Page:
Nostrils flaring, ears pricked, Solid Gold shifted nervously as the vet stroked his injured foreleg.
The three-year-old racehorse had no way of knowing this injection would save his career, not end it.
While debate rages over the ethics of stem cell research for humans, a Singapore-based firm has given Asian racehorse owners a new weapon in the battle against career-threatening tendon and ligament injuries.
After harvesting bone marrow from the horse’s sternum, EZ Stemcell separates multi-potential stem cells, which are then injected directly into the injured tendon.
This cutting-edge technology will not only revolutionise the way injured horses are treated, says Dr Omie Rangabashyam, but two-legged patients could one day be treated in a similar way.
“By injecting the stem cells directly into the core lesion, the tendon will regain its integrity, will regain its strength, without the fibrous scar tissue that forms with conventional treatment,” Rangabashyam, a director of EZ Stemcell, told Reuters as he tried to calm the horse.
“Without stem cell therapy, Solid Gold would have been rested for a year, raced again and the tendon would probably tear again.
“That would be the end of him.”
Following a few days’ box rest, Solid Gold will undergo a programme of gentle walks and exercise to get the tendon working as normal. He should be doing solid work on the track in about seven months, said Rangabashyam.
The hurdler returned to competitive racing a year later and went on to win on its second outing after the procedure.
EZ Stemcell had already been approached by owners throughout Asia and Australia and the firm was looking into the possibility of expanding into the lucrative Dubai racing scene.
For owners and trainers in Singapore, where the racing calendar peaks with the $3 million Singapore Airlines International Cup, counting the cost of injuries runs into millions of dollars.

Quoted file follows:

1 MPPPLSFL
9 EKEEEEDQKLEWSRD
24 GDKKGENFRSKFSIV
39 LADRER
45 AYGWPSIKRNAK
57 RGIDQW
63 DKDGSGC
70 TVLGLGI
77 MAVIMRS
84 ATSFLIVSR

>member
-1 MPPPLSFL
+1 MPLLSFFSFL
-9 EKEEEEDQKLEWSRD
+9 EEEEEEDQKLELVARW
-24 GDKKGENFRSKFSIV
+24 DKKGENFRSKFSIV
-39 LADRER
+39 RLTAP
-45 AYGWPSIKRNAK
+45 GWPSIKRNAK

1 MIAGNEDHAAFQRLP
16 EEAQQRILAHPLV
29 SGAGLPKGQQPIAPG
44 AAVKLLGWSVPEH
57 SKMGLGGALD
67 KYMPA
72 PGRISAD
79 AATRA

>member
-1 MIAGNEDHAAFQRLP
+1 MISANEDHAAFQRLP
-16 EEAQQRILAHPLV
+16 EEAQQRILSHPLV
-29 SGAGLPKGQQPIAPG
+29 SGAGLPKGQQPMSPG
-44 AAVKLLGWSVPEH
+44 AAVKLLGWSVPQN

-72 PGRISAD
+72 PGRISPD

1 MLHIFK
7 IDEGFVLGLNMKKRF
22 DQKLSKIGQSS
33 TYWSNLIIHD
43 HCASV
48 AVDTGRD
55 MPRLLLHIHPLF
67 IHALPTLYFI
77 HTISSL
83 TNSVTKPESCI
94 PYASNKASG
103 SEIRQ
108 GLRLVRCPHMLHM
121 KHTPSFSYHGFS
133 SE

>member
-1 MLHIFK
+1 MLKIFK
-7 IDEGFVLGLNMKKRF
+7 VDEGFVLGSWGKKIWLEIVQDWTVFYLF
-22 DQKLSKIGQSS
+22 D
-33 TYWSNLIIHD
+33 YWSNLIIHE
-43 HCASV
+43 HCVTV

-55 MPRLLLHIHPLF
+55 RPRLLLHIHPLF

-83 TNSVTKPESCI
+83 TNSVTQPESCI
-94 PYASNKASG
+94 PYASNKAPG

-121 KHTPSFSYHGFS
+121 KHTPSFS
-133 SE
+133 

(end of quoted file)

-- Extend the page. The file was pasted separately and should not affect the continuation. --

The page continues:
Rangabashyam, who owns more than 30 horses stabled at the Singapore Turf Club, paid 500,000 Singapore dollars ($308,600) for a German horse that has since run just twice in 2 ¸ years because of a succession of injuries.
A stem cell shot costs 2,888 Singapore dollars.
Mark Clements was the first trainer in Singapore to have a horse treated with stem cells.
“The traditional way to treat a horse with a tendon problem was rest — throw it in the stable and forget about it for a year,” the Zimbabwe native told Reuters at the Turf Club.
“They were also injecting various drugs into the injury, which never really worked.
“They had limited success with injecting raw bone marrow but the results with stem cells are on a different level.
“No scar tissue means the tendon gets its elasticity back, which means the horse’s movement, and ultimately its speed, is virtually unaffected.”
The benefits of stem cell therapy may one day reach far beyond racing circles.
Doctors in Thailand have been using an experimental procedure to treat heart patients with adult stem cells harvested from their own blood, bypassing both the risk of rejection and the controversial subject of embryonic stem cell use.
Some people oppose the use of embryonic stem cells, saying a human life must be destroyed to grow the cells.
Companies in the United States are also exploring the commercial potential for stem cells as treatment for diseases such as diabetes.
Rangabashyam, a liver specialist at Singapore’s Gleneagles hospital, says the green light for using stem cells in the treatment of liver disease is not far off.
“Soon we’ll have it for acute liver disease, for acute renal disease. There’s trials going on in the U.S. for the treatment of neurological disease,” he added.
Another Singapore firm was storing umbilical cords of newborns so that they could perhaps one day be used to cure them of disease or injury.
“The physiology of all living things is the same. With stem cells, anything is possible.”